“There is nothing more liberating than a blank piece of paper,” reckon Audi. “It’s the chance to create something original.”
The A7 may not be quite as groundbreaking as the marketers will have you believe. Cynics may (incorrectly) dismiss it as little more than a bigger A5 Sportback. And visually it harks back to the company’s 100 Coupé from the ’70s. But the stylish, sophisticated five-door coupe certainly sees the German manufacturer entering new territory.
Like the A1, launched in South Africa last month to entice New Polo buyers over to the four-rings brand, the A7 sees Audi target a market segment currently dominated by the Mercedes-Benz CLS, BMW 5 Series GT, Jaguar XF, and Porsche Panamera.
So the challenger needs the elegance and performance of a coupe, the comfort of a luxury sedan, and the space and practicality of an estate.
That’s a lot to ask, but the Audi A7 delivers handsomely on all counts.
Almost five metres long and two metres wide, the Sportback is, quite simply, big. But, at just under 1.5 metres tall, it’s also low and sleek – and very very good looking. From the familiar oversized single-frame grille up front, via the frameless doors and arching roofline, to the smoothly sculpted rear with its integrated rear spoiler that appears at highway speeds, the car is more striking in the flesh than in the photos accompanying this story.
Inside, the four-seater is as luxurious and refined as you’d expect a car in the R700 000 bracket to be. The low-gloss burr walnut trim looks nothing like an assembly-line product and is tastefully complemented throughout by fine Milano leather and aluminum finishes a la A8. Of course premium features like ambient lighting, sound system with Bluetooth multimedia connection, keyless entry, park distance control, and advanced MMI (Multi-Media Interface) operating system all come standard. The latter, featuring an LED screen that slides out from the dashboard 007-style, controls everything from the suspension settings and the radio to the optional satnav and heads-up display.
It’s not just the driver who’s fully catered for. The back seat – with space for three; clearly designed for two – is less spacious than the limo-like 5 Series GT, but nonetheless there’s still plenty of leg and headroom, without compromising on the vast boot. There’s 535 litres of space back there – which increases to 1390 with the rear seats down – easily accessed via the motorised tailgate.
So the A7 is pretty and practical, but how does it drive?
Built on the same chassis as the A6 sedan expected in South Africa later in 2011, the new Sportback feels quietly composed as we cruise effortlessly along the highways of Cape Town’s southern suburbs. But, despite the supremely silent cabin and ultra-refined performance, this isn’t one of those luxury liners simply designed to float through life, completely out of touch with the world outside the tinted windows.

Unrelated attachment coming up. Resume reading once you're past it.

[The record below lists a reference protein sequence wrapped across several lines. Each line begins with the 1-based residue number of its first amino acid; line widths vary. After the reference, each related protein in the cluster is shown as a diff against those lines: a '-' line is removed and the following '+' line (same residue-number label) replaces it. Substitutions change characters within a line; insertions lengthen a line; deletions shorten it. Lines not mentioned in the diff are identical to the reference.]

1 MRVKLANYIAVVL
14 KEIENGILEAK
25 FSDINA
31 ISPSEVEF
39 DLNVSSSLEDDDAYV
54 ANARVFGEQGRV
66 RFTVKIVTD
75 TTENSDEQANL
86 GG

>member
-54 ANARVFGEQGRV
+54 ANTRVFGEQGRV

Sure, with control and safety systems more numerous and advanced than those on the space shuttle, the A7 boasts such driver aids as active counter-steering assistance to help you stabilise the car. Yet – thanks to the grip offered by the quattro all-wheel drive system, the no-nonsense seven-speed S tronic dual-clutch gearbox, and the oomph of the 3.0-litre turbodiesel and supercharged petrol engine – the Sportback offers a responsive, exhilirating drive if you care to push it. As we hit the windy Franschoek pass – where the car’s poise and balance really come to the fore – or tear along the quiet backroads of Stellenbosch, the 220kW TFSI in particular stands out for its gutsy performance.
Hit the accelerator, flick up through the gears with the steeringwheel-mounted flappy paddles, and watch the needle rise up from zero to 100km/h in the space of 5.6 seconds. It’s no R8 barnstormer but you’ll have little luck getting as much fun out of the A8.
Despite such performance levels, average fuel consumption for the 440Nm petrol unit is 8.2 litres per 100 kilometres, while the effortless V6 TDI – equally comfortable trundling along Muizenberg’s main road as gliding along the N2 en route to the Cape winelands – uses just six litres.
It’s smooth, it’s sensible, but it’s no slouch. Thanks to the 500Nm of torque on hand, the turbodiesel A7 hits 100km/h from standstill within 6.5 seconds, en route to a governed top speed of 250km/h.
Speeds like that don’t have a place on South Africa’s roads but a sublime all-round package like the A7 – no longer a blank piece of paper – certainly does.
- This article originally appeared on iafrica.com.